A disreputable chapter of California legislative history -- when consideration of single-payer health insurance was banned -- has ended with the filing of a single-payer universal healthcare bill. The question now is can the legislature be prevented from similarly embarrassing itself in the future by again evading its responsibilities to conduct the people's business on matters of substantial importance. Perhaps the nation's largest state might consider an idea from one of the oldest states -- the Massachusetts "right of free petition."
California State Capitol Building | Sacramento, California C. | Flickr1024 Ã-- 683 - 331k - jpg
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Having twice passed single-payer legislation, the Democratic-controlled California legislature four years ago disappeared the bill. There is no record of the legislative leadership telling members they couldn't file the bill, it's just that none, in either branch, did -- even though a bill had been filed in each of the seven previous two-year sessions. The salient fact here is that the legislature had actually put the bill on the governor's desk when the governor was Republican Arnold Schwarzenegger. Now it's Democrat Jerry Brown and as one observer bluntly put it, "A Democratic legislature will pass single payer when there's a Republican Governor but not when there's a Democratic Governor -- unless he wants it." The legislative leadership's previous support for single payer had been for show only.
Unless California's current legislative leaders (who change rapidly due to term limits) have a better grasp on the question than the state's chief executive -- whose most recent take on state-level Medicare-for-all ideas was: "I don't even get it. How do you do that?" -- California could be in for more flim-flam from the legislature. In Massachusetts, the legislature could not even entertain foisting off such a travesty upon the populace because that state's 1780 constitution guarantees its people the "right ... to ... give instructions to their representatives, and to request of the legislative body, by the way of addresses, petitions, or remonstrances, redress of the wrongs done them, and of the grievances they suffer." This language is universally understood to grant Massachusetts citizens "the right of free petition," that is, the right to file any bill they deem worthy. This situation is unique among the fifty states -- but maybe it shouldn't be.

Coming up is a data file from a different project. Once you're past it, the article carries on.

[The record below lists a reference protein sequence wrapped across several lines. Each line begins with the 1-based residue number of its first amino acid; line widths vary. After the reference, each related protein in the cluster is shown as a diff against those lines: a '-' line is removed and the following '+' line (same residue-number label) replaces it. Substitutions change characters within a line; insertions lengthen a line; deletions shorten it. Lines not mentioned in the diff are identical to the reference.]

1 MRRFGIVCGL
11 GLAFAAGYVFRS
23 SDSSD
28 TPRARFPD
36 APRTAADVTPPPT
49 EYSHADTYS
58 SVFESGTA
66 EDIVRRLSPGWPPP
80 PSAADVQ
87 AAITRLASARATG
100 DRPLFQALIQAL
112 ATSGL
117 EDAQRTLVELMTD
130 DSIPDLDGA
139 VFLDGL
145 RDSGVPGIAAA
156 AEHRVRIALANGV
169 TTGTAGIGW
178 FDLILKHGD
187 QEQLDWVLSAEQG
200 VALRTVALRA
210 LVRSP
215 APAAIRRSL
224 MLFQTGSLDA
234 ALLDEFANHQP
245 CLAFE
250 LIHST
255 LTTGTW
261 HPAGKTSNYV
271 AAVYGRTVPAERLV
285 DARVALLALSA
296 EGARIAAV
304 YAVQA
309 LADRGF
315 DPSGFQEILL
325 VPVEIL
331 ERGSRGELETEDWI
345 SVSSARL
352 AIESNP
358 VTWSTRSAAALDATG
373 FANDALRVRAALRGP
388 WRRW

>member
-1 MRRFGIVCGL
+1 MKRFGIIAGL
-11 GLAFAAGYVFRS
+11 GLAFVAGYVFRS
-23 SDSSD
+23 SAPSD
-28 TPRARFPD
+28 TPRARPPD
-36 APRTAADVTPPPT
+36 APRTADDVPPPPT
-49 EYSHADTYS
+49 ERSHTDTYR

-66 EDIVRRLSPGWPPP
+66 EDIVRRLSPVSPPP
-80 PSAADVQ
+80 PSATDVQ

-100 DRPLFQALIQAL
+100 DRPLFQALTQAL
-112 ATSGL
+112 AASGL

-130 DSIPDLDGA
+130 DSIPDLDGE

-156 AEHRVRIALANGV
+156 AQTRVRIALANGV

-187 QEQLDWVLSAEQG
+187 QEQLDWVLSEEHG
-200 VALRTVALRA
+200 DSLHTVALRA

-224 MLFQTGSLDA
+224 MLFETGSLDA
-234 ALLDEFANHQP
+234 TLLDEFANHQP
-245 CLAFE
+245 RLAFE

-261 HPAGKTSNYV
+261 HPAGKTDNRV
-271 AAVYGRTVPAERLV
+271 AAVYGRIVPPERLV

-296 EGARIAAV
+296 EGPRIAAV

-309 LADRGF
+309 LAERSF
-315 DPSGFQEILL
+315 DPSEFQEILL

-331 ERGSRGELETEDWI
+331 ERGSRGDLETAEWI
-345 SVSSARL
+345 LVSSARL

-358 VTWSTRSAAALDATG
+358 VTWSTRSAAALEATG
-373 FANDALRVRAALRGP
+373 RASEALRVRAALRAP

This right does not work miracles. It's just a part of a Massachusetts legislative culture, broader and more open than in many other states with as many as 8,000 bills considered in a legislative session. If an individual wants to file a piece of legislation widely considered beyond the pale, that bill is filed "by request," indicating that the Senator or Representative sponsoring it does not actually support it, which renders its chances of passage nil. Nor can the right of free petition guarantee that a meritorious bill won't be voted down, or shunted off to a study. It does, however, at least guarantee that important issues can get a hearing in the state capitol.
California ironically enjoys a national reputation for broad citizen access to the law-making process, due to its well-utilized initiative and referendum mechanisms, adopted in 1911 to counter corporate dominance of the legislature. But not only has the initiative process become an extremely expensive business, but its simple up-or-down vote precludes the possibility of refinement and improvement in the hearing and amendment process.
Doubtless California, a state of 39 million, will never adopt whole-cloth a right promulgated by a state whose populace numbered little more than a quarter million at the time -- in 2017, any consideration of creating a new citizen right of free petition would likely involve a threshold number of supporters higher than one. But California's recent suppression of normal democratic legislative procedure does suggest that the state's voters would be well served by considering the concept in some form. Likewise, the growing national alienation from government suggests that more than one state might benefit from considering it.